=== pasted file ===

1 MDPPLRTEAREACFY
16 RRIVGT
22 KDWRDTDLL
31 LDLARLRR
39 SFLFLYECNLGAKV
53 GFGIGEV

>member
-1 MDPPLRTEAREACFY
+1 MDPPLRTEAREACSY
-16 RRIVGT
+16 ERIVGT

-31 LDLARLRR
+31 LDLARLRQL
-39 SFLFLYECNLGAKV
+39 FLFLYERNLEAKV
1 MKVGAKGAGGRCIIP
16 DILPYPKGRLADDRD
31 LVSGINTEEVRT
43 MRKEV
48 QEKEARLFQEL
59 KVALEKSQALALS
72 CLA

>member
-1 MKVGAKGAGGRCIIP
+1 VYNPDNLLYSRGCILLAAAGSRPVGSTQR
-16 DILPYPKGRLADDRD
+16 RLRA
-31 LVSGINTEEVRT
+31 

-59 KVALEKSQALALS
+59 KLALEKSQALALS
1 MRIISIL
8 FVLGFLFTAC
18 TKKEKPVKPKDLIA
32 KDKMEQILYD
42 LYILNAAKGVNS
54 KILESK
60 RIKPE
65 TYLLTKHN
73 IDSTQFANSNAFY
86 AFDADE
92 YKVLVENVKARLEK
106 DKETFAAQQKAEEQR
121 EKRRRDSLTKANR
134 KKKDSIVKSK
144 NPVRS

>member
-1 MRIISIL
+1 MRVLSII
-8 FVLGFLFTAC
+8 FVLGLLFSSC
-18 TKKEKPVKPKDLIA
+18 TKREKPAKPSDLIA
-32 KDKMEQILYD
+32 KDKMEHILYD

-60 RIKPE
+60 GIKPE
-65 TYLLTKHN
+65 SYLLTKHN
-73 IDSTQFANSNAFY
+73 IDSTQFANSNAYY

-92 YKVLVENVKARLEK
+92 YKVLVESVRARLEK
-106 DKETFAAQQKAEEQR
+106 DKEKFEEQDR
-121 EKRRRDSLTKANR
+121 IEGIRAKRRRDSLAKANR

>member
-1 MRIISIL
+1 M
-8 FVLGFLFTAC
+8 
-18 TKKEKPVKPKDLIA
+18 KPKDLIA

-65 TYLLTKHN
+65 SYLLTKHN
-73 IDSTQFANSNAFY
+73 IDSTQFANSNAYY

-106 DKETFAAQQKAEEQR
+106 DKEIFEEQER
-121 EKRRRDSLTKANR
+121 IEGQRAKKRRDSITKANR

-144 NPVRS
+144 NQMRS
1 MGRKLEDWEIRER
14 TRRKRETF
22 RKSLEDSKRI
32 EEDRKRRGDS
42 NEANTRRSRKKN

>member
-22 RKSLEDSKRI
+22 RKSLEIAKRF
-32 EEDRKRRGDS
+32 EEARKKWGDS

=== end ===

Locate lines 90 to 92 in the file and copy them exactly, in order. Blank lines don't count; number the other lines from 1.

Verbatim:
>member
-22 RKSLEDSKRI
+22 RKSLEIAKRF